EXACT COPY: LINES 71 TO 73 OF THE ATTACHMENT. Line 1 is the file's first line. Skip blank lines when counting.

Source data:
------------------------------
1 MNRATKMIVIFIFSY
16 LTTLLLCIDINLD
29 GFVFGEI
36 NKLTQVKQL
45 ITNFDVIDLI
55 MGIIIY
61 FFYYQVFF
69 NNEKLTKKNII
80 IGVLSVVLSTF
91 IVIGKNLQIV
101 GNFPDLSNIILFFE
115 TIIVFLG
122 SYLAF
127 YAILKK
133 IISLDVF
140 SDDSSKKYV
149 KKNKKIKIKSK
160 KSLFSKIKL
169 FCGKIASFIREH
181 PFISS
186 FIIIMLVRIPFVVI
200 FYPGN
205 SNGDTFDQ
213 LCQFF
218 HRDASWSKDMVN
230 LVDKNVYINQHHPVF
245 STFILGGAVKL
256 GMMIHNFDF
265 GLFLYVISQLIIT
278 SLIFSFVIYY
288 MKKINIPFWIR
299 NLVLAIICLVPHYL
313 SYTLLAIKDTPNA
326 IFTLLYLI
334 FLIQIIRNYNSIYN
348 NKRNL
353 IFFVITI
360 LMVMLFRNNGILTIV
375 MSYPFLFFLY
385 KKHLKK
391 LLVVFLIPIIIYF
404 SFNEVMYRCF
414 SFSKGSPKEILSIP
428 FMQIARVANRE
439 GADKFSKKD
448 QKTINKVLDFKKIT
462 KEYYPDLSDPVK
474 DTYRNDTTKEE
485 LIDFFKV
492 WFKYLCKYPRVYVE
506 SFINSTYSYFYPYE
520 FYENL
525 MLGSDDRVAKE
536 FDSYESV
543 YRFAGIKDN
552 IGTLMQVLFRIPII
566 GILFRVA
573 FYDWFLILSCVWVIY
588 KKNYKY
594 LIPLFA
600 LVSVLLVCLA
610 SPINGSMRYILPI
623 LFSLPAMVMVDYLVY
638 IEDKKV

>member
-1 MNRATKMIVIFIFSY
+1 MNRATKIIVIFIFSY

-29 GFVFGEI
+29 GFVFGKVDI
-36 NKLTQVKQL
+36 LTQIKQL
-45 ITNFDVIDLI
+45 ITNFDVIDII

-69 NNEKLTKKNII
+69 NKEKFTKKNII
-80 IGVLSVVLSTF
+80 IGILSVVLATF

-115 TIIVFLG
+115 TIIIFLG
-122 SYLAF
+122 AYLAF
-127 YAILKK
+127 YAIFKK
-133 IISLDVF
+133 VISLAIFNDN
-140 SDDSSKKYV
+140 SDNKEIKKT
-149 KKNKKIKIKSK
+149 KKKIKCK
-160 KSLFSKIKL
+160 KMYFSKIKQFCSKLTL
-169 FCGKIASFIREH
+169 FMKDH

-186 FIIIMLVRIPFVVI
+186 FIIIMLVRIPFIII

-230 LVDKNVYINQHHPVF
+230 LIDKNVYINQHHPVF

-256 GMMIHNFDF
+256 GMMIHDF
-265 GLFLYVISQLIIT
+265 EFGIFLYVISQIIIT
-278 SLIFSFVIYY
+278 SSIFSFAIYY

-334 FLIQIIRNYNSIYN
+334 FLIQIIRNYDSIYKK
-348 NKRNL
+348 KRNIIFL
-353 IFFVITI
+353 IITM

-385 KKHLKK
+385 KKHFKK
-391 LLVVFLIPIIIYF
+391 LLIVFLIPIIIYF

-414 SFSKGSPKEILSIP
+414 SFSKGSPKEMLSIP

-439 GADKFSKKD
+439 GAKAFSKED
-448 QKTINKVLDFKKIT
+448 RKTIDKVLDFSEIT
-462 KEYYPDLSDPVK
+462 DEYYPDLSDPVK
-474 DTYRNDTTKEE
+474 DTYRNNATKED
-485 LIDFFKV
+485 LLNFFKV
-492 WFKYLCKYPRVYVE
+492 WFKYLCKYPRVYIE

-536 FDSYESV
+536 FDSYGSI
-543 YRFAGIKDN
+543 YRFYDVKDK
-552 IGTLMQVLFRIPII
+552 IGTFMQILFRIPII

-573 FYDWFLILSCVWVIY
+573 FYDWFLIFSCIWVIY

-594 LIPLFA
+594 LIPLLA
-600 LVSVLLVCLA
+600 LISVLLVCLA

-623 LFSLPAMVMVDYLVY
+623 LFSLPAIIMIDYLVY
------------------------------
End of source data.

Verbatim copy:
+36 LTQIKQL
-45 ITNFDVIDLI
+45 ITNFDVIDII